Another aspect of the Secular Humanist tradition is skepticism. Skepticism's historical exemplar is Socrates. Why Socrates? Because, after all this time, he still stands out alone among all the famous saints and sages from antiquity to the present. Every religion has its sage. Judaism has Moses, Zoroastrianism has Zarathustra, Buddhism has the Buddha, Christianity has Jesus, Islam has Mohammad, Mormonism has Joseph Smith, and Bahai has Baha-u-lah. Every one of these individuals claimed to know the absolute truth.

It is Socrates, alone among famous sages, who claimed to know NOTHING. Each devised a set of rules or laws, save Socrates. Instead, Socrates gave us a method --a method of questioning the rules of others, of cross- examination. And Socrates didn't die for truth, he died for rights and the rule of law. For these reasons, Socrates is the quintessential skeptical Humanist. He stands as a symbol, both of Greek rationalism and the Humanist tradition that grew out of it.
And no equally recognized saint or sage has joined his company since his death.

Because of the strong Secular Humanist identity with the images of Prometheus and Socrates, and equally strong rejection of traditional religion, the Secular Humanist actually agrees with Tertullian--who said:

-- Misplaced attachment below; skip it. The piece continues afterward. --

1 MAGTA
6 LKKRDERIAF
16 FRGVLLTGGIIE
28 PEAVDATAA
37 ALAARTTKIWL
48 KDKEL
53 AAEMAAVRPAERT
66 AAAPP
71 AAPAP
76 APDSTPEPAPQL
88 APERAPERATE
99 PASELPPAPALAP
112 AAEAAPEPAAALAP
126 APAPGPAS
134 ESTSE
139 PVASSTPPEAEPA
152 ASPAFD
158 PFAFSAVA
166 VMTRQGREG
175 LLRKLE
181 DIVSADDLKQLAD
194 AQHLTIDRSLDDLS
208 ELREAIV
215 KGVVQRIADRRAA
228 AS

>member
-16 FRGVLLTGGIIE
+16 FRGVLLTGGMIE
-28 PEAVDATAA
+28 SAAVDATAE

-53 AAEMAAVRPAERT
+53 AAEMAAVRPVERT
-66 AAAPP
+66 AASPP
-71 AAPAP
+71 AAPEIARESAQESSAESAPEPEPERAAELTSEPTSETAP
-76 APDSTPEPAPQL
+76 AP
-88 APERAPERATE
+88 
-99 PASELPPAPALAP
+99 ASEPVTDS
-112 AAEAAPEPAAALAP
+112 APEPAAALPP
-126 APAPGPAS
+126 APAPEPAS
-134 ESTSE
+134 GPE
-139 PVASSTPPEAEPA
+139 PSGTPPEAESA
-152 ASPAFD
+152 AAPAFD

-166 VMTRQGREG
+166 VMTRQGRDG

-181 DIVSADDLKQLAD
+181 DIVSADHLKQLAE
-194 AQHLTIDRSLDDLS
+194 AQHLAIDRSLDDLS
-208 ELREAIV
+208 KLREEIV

"What has Jerusalem to do with Athens?"

That is, Secular Humanists identify more closely with the rational heritage symbolized by ancient Athens than with the faith heritage epitomized by ancient Jerusalem.

But don't assume from this that Secular Humanism is only negative. The positive side is liberation, best expressed in these words of Robert G. Ingersoll:

When I became convinced that the universe is natural, that all the ghosts and gods are myths, there entered into my brain, into my soul, into every drop of my blood the sense, the feeling, the joy of freedom. The walls of my prison crumbled and fell. The dungeon was flooded with light and all the bolts and bars and manacles became dust. I was no longer a servant, a serf, or a slave. There was for me no master in all the wide world, not even in infinite space. I was free--free to think, to express my thoughts--free to live my own ideal, free to live for myself and those I loved, free to use all my faculties, all my senses, free to spread imagination's wings, free to investigate, to guess and dream and hope, free to judge and determine for myself . . . I was free! I stood erect and fearlessly, joyously faced all worlds.